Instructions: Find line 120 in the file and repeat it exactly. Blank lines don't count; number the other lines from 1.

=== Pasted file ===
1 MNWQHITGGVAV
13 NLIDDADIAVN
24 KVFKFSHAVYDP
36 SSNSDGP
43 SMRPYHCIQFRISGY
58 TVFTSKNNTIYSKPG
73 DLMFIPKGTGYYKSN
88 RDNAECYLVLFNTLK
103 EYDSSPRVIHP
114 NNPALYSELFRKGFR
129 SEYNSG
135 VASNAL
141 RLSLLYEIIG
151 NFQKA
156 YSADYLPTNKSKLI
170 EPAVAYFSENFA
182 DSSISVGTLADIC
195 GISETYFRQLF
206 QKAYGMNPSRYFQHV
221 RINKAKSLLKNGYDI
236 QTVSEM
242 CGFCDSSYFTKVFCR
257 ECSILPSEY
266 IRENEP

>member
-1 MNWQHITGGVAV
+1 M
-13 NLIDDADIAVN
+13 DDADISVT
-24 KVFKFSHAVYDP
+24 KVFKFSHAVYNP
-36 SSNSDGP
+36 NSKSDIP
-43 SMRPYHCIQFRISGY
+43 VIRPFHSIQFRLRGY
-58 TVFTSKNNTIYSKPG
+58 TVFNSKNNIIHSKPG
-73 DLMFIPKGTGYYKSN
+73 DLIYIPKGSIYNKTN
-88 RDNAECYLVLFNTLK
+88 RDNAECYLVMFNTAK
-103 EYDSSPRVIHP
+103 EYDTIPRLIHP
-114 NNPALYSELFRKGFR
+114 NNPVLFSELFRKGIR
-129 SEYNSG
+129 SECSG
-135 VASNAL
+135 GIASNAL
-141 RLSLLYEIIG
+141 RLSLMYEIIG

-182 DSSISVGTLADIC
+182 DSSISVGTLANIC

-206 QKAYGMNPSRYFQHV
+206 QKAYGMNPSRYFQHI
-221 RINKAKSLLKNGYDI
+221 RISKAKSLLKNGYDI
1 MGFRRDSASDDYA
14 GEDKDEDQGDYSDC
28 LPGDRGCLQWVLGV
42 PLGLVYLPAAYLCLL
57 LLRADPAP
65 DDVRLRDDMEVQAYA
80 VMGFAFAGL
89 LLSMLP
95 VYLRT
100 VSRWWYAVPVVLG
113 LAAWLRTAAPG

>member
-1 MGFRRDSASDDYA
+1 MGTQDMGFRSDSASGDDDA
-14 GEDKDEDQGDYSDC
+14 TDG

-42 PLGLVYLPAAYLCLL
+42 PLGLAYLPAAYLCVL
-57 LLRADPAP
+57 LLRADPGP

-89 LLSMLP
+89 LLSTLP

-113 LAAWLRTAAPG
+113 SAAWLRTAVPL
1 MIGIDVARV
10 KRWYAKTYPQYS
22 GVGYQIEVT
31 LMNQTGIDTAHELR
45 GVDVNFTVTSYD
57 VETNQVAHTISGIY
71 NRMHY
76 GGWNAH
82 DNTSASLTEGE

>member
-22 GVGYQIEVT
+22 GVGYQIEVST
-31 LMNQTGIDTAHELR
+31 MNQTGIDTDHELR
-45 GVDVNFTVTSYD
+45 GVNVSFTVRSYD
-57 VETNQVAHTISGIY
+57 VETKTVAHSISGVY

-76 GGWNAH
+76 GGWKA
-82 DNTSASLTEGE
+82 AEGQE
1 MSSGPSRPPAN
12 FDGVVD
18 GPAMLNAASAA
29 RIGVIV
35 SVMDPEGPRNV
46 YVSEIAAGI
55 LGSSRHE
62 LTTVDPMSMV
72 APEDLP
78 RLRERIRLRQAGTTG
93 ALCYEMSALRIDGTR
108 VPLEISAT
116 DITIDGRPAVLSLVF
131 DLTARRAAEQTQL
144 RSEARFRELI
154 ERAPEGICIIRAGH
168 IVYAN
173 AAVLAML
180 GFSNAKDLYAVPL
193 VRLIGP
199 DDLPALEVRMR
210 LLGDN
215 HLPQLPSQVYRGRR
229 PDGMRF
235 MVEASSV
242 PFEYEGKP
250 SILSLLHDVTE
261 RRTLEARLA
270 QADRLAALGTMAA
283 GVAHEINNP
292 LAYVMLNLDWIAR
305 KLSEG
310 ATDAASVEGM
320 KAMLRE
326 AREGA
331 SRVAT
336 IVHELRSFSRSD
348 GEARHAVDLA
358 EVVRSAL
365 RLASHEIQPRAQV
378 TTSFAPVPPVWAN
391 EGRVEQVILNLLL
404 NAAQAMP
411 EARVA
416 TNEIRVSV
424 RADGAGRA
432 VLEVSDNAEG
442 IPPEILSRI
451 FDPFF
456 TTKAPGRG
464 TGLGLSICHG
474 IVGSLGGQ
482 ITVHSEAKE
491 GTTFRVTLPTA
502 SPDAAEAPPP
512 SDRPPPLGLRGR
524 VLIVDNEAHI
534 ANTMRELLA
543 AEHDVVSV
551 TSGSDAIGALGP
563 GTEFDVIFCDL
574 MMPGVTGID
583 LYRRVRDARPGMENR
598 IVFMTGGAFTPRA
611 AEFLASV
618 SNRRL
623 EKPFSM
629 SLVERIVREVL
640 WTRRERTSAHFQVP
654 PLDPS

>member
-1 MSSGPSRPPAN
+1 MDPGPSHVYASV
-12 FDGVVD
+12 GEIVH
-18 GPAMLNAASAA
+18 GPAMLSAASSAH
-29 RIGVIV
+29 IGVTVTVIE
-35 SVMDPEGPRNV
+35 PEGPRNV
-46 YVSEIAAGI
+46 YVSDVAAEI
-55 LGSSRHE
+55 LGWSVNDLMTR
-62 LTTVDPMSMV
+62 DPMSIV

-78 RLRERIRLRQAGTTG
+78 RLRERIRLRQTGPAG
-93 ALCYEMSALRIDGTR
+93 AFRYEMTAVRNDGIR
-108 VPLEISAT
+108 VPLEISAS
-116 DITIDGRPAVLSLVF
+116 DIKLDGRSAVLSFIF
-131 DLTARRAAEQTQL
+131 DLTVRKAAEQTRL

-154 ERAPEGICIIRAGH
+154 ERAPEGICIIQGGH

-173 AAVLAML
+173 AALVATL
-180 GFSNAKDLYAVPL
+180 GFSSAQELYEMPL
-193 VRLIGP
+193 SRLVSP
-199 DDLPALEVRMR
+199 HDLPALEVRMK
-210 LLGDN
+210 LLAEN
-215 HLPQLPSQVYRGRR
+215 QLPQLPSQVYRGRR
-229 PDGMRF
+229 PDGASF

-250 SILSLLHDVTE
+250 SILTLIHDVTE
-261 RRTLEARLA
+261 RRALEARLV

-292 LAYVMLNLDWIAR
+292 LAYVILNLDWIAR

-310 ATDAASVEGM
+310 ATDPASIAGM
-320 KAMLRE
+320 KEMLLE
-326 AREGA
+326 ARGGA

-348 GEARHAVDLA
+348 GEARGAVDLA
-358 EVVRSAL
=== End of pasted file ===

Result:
168 IVYAN